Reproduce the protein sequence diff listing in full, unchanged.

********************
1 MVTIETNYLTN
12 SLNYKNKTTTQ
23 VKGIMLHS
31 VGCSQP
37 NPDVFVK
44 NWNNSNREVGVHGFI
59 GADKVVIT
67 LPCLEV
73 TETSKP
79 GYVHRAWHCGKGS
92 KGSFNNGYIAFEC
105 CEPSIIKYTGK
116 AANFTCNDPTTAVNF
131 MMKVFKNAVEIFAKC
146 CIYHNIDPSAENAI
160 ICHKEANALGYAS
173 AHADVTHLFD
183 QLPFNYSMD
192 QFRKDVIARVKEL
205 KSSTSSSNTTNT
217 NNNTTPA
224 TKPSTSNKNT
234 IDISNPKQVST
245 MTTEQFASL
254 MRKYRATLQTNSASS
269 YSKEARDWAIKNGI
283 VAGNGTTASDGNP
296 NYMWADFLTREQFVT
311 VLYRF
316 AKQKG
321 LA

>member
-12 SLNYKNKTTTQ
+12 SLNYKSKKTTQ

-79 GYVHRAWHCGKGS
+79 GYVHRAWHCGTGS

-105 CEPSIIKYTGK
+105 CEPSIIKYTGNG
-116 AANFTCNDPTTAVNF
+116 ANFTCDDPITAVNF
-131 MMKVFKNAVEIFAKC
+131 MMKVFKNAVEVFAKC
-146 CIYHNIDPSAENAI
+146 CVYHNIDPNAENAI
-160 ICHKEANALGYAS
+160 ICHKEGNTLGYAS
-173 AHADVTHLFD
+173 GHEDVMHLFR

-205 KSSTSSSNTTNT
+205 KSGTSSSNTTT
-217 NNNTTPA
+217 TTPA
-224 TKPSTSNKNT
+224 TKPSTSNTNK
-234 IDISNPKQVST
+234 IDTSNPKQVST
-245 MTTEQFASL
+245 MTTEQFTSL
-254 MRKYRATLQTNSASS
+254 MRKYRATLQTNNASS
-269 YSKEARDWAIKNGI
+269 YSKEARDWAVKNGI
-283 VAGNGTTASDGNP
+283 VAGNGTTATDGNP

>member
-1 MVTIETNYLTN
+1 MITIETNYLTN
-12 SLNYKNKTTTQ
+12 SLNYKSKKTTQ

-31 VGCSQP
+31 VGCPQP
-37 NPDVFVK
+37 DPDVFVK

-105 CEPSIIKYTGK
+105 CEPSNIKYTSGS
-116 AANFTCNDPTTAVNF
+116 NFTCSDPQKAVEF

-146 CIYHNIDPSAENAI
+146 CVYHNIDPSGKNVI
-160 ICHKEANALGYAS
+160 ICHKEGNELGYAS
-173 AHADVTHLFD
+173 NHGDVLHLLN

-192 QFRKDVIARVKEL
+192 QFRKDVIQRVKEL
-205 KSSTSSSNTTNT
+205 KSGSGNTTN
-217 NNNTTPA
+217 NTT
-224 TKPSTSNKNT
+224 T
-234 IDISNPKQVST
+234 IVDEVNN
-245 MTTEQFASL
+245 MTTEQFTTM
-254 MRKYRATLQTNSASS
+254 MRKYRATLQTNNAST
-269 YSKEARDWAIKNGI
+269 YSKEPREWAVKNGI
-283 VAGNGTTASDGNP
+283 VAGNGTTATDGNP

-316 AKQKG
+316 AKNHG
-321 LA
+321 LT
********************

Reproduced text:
1 MVTIETNYLTN
12 SLNYKNKTTTQ
23 VKGIMLHS
31 VGCSQP
37 NPDVFVK
44 NWNNSNREVGVHGFI
59 GADKVVIT
67 LPCLEV
73 TETSKP
79 GYVHRAWHCGKGS
92 KGSFNNGYIAFEC
105 CEPSIIKYTGK
116 AANFTCNDPTTAVNF
131 MMKVFKNAVEIFAKC
146 CIYHNIDPSAENAI
160 ICHKEANALGYAS
173 AHADVTHLFD
183 QLPFNYSMD
192 QFRKDVIARVKEL
205 KSSTSSSNTTNT
217 NNNTTPA
224 TKPSTSNKNT
234 IDISNPKQVST
245 MTTEQFASL
254 MRKYRATLQTNSASS
269 YSKEARDWAIKNGI
283 VAGNGTTASDGNP
296 NYMWADFLTREQFVT
311 VLYRF
316 AKQKG
321 LA

>member
-12 SLNYKNKTTTQ
+12 SLNYKSKKTTQ

-79 GYVHRAWHCGKGS
+79 GYVHRAWHCGTGS

-105 CEPSIIKYTGK
+105 CEPSIIKYTGNG
-116 AANFTCNDPTTAVNF
+116 ANFTCDDPITAVNF
-131 MMKVFKNAVEIFAKC
+131 MMKVFKNAVEVFAKC
-146 CIYHNIDPSAENAI
+146 CVYHNIDPNAENAI
-160 ICHKEANALGYAS
+160 ICHKEGNTLGYAS
-173 AHADVTHLFD
+173 GHEDVMHLFR

-205 KSSTSSSNTTNT
+205 KSGTSSSNTTT
-217 NNNTTPA
+217 TTPA
-224 TKPSTSNKNT
+224 TKPSTSNTNK
-234 IDISNPKQVST
+234 IDTSNPKQVST
-245 MTTEQFASL
+245 MTTEQFTSL
-254 MRKYRATLQTNSASS
+254 MRKYRATLQTNNASS
-269 YSKEARDWAIKNGI
+269 YSKEARDWAVKNGI
-283 VAGNGTTASDGNP
+283 VAGNGTTATDGNP

>member
-1 MVTIETNYLTN
+1 MITIETNYLTN
-12 SLNYKNKTTTQ
+12 SLNYKSKKTTQ

-31 VGCSQP
+31 VGCPQP
-37 NPDVFVK
+37 DPDVFVK

-105 CEPSIIKYTGK
+105 CEPSNIKYTSGS
-116 AANFTCNDPTTAVNF
+116 NFTCSDPQKAVEF

-146 CIYHNIDPSAENAI
+146 CVYHNIDPSGKNVI
-160 ICHKEANALGYAS
+160 ICHKEGNELGYAS
-173 AHADVTHLFD
+173 NHGDVLHLLN

-192 QFRKDVIARVKEL
+192 QFRKDVIQRVKEL
-205 KSSTSSSNTTNT
+205 KSGSGNTTN
-217 NNNTTPA
+217 NTT
-224 TKPSTSNKNT
+224 T
-234 IDISNPKQVST
+234 IVDEVNN
-245 MTTEQFASL
+245 MTTEQFTTM
-254 MRKYRATLQTNSASS
+254 MRKYRATLQTNNAST
-269 YSKEARDWAIKNGI
+269 YSKEPREWAVKNGI
-283 VAGNGTTASDGNP
+283 VAGNGTTATDGNP

-316 AKQKG
+316 AKNHG
-321 LA
+321 LT